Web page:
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A volunteer speaks

"Why I joined the Brighton Community Workshop Project"

By Tristram Burden

“A bad workman blames his tools.” My dad taught me a lot before he died in 2010.

But this overused phrase always stuck with me. It echoes when my computer doesn’t co-operate, or when another string on my mandolin breaks.

Dad would say it in response to my complaints about a saw that wasn’t working right or a drill that made crooked holes. We would spend time together making benches out of tree stumps or building birdboxes, toy trucks, tiny boats and house signs.

Aged 11, dad had me chopping firewood, trimming hedges and gardening.

As a member of Generation Rent, the urge to create bookshelves, build a desk, a magazine rack, or spend time in a garden is difficult to accomplish. Like many, not having space to make a mess with a set of tools to do the job right limits our options.

This is why the Brighton Community Workshop Project is so important to me and why I was compelled to Volunteer as soon as I heard about it.

This is why the Brighton Community Workshop Project is so important to me and why I was compelled to Volunteer...

These things take time.

Founding Director, Garry Meyer, told me that the concept was discussed with friends in back in 2017 and after some initial prospective Facebook posts, things began to take shape. From a small group strategising in community halls it eventually becoming a constituted, not for profit, Community Interest Company in June 2019.

The Tool Library opened in 2021, and already has thousands of donated tools, gradually being reconditioned, catalogued, photographed and uploaded to the tool library system, with nearly 400 tools available to borrow and use at home right now.

But BCWP is more than just a Tool Library. It’s a makerspace too, a small workshop to repair things and a place to share skills.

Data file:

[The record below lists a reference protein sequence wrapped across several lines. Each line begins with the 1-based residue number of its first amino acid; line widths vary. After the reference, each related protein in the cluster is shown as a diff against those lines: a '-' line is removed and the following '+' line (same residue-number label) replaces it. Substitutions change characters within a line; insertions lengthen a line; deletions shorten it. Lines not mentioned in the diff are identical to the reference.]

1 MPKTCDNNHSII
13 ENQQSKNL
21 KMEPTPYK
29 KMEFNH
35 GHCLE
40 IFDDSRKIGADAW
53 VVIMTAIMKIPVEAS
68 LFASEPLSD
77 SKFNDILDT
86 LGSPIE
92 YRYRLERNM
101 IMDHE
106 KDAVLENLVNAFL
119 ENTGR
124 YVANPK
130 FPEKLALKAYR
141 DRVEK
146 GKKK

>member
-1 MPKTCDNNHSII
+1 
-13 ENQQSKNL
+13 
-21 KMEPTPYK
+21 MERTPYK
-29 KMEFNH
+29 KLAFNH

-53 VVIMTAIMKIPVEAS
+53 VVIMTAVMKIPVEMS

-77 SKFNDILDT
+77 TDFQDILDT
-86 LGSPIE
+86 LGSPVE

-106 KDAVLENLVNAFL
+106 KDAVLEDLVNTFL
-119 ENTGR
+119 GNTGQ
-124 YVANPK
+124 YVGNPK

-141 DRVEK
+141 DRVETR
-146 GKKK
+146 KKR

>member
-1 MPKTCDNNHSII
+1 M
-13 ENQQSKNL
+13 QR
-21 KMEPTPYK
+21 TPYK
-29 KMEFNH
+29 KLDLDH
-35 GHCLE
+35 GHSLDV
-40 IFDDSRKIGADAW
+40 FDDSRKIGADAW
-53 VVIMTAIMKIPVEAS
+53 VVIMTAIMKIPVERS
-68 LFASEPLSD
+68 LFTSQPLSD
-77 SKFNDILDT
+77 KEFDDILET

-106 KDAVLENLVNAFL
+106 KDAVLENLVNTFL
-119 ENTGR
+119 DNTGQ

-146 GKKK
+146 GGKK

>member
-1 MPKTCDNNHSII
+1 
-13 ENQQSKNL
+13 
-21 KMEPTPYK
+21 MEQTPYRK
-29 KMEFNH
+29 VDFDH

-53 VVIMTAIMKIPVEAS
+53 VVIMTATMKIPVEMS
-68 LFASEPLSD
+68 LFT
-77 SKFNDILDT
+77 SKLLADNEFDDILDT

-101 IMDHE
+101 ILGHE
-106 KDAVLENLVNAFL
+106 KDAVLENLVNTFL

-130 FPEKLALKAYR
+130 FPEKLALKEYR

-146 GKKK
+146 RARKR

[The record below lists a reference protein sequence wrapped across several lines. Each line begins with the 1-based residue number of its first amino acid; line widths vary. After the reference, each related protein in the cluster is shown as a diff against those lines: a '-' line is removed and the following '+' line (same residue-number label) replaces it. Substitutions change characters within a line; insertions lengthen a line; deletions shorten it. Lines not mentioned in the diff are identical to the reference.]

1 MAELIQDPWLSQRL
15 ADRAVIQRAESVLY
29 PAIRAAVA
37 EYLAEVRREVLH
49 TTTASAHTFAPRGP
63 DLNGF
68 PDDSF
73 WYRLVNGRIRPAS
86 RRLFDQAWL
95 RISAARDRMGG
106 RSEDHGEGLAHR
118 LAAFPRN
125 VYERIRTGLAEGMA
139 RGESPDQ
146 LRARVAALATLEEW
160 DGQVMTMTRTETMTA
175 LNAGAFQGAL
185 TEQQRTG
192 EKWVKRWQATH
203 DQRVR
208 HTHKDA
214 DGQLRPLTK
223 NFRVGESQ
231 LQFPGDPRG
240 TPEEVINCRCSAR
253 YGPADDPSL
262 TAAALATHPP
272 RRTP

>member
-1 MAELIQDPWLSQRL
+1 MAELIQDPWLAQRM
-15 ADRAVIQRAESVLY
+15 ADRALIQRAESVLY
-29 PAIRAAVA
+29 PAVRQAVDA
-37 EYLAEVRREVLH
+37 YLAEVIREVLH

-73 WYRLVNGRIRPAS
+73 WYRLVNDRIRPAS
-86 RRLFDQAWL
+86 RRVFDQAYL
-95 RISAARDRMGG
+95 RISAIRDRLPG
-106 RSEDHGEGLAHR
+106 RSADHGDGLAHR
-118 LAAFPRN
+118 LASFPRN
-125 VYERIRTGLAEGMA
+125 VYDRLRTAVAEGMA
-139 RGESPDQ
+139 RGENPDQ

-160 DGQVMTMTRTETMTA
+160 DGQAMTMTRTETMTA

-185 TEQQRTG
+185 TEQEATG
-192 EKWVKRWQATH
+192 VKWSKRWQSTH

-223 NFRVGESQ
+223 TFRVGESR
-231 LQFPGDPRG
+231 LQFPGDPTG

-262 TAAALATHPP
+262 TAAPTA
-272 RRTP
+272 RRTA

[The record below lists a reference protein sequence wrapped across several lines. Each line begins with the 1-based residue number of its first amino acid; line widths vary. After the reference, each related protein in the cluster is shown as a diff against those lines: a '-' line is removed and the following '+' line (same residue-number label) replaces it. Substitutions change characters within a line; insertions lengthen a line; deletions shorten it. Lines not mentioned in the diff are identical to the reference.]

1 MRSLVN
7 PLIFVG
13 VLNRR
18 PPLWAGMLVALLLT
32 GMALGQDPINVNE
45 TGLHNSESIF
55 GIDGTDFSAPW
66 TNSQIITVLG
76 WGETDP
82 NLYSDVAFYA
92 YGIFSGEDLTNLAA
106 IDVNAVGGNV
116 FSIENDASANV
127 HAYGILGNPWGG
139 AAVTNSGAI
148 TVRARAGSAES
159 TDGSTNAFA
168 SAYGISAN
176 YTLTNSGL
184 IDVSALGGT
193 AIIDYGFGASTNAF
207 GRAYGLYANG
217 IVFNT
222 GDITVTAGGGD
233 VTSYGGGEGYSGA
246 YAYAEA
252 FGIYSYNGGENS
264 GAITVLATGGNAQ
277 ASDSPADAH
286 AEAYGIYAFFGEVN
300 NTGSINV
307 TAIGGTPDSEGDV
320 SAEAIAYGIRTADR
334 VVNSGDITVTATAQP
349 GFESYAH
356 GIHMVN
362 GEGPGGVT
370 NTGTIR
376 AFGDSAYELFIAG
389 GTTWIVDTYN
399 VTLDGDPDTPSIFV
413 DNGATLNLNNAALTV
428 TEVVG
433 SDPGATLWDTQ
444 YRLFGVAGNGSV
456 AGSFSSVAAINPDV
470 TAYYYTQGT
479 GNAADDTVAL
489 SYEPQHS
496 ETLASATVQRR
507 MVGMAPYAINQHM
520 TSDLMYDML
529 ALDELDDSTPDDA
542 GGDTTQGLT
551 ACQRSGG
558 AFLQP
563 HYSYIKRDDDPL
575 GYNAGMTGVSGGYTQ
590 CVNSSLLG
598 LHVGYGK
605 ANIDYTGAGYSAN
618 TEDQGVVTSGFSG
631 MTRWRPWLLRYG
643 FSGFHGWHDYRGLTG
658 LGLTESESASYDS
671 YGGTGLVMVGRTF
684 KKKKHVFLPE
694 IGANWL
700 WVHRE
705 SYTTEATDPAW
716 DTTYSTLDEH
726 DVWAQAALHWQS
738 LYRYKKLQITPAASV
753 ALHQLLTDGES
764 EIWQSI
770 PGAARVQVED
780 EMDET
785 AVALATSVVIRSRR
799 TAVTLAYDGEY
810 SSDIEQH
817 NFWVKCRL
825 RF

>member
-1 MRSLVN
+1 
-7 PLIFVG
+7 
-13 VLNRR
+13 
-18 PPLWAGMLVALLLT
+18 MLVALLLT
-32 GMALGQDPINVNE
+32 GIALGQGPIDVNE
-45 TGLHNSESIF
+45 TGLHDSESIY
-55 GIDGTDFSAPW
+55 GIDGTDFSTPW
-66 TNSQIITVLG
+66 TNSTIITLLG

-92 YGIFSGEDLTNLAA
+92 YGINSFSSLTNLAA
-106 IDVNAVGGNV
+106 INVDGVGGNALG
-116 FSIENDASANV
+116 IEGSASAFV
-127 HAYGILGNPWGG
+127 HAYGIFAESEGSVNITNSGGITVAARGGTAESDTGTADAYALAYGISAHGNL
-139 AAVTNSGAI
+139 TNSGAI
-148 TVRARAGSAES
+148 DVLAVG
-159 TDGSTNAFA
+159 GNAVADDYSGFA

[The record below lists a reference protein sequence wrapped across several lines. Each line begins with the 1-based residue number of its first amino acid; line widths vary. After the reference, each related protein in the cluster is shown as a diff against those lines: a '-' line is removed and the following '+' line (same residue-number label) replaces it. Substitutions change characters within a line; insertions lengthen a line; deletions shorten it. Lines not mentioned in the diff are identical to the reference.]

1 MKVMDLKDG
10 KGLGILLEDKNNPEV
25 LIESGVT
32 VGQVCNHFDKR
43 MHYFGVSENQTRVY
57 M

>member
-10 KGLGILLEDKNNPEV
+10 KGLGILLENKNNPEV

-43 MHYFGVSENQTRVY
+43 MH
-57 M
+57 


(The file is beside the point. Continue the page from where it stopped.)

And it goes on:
Ultimately the aim is to grow out of the current location in the basement of St. Georges Church, Kemptown to somewhere that can hold a larger collection of tools and more comprehensive facilities to Make, Learn, Share, and Repair.

Aspirational examples of huge community style makerspaces around the world include;

  • The Bodgery in Madison, Wisconsin, USA is 1,300m² (~14,000ft²),

  • Whilst nearer to home Bloqs in London boasts 2,900m² (32,000ft²) in an old factory!

Both of these organisations charge $50 a month to £36 a day (respectively) - whilst the Brighton Community Workshop's current annual membership fee is just £30 a year - a real bargain!

Many tools purchased are barely used.

Whilst one of humanity’s greatest talents is making things we’ve sadly become a disposable culture - Someone makes something (usually on low pay) and we discard it without much thought.

We have forgotten how to make things, things that last, or are unable to repair what we already have. A recent discovery concluded that concrete, metal, plastic, bricks and asphalt exceeds the overall living biomass on Earth - we really do need to re-think how we make stuff.

Spaces like BCWP are a perfect step in this direction. Community-run, owned and affordable.

I’ve spent most of my volunteer time there restoring some tools to their former glory.

And when I’m ready to make another bookshelf or magazine rack, everything is available there to make it happen.

Every time I mention the BCWP initiative to someone, they all say the same thing - “What a great idea!” - and like all the best ideas, if it didn’t exist then someone would have to invent it.

Thankfully someone did.



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